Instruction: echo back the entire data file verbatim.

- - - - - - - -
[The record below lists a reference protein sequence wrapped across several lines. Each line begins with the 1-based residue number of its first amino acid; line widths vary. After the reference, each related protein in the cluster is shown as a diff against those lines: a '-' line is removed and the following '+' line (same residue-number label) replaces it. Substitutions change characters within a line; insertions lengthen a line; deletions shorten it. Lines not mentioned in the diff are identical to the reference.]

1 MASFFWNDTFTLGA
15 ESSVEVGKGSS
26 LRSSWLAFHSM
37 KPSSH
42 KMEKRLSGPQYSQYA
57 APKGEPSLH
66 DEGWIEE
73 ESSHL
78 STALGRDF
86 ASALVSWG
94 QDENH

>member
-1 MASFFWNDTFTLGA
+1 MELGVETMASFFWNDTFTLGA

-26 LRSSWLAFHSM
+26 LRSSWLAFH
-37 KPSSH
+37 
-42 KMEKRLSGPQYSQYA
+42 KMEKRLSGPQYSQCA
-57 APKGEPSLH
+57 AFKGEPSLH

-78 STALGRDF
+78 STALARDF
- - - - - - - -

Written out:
[The record below lists a reference protein sequence wrapped across several lines. Each line begins with the 1-based residue number of its first amino acid; line widths vary. After the reference, each related protein in the cluster is shown as a diff against those lines: a '-' line is removed and the following '+' line (same residue-number label) replaces it. Substitutions change characters within a line; insertions lengthen a line; deletions shorten it. Lines not mentioned in the diff are identical to the reference.]

1 MASFFWNDTFTLGA
15 ESSVEVGKGSS
26 LRSSWLAFHSM
37 KPSSH
42 KMEKRLSGPQYSQYA
57 APKGEPSLH
66 DEGWIEE
73 ESSHL
78 STALGRDF
86 ASALVSWG
94 QDENH

>member
-1 MASFFWNDTFTLGA
+1 MELGVETMASFFWNDTFTLGA

-26 LRSSWLAFHSM
+26 LRSSWLAFH
-37 KPSSH
+37 
-42 KMEKRLSGPQYSQYA
+42 KMEKRLSGPQYSQCA
-57 APKGEPSLH
+57 AFKGEPSLH

-78 STALGRDF
+78 STALARDF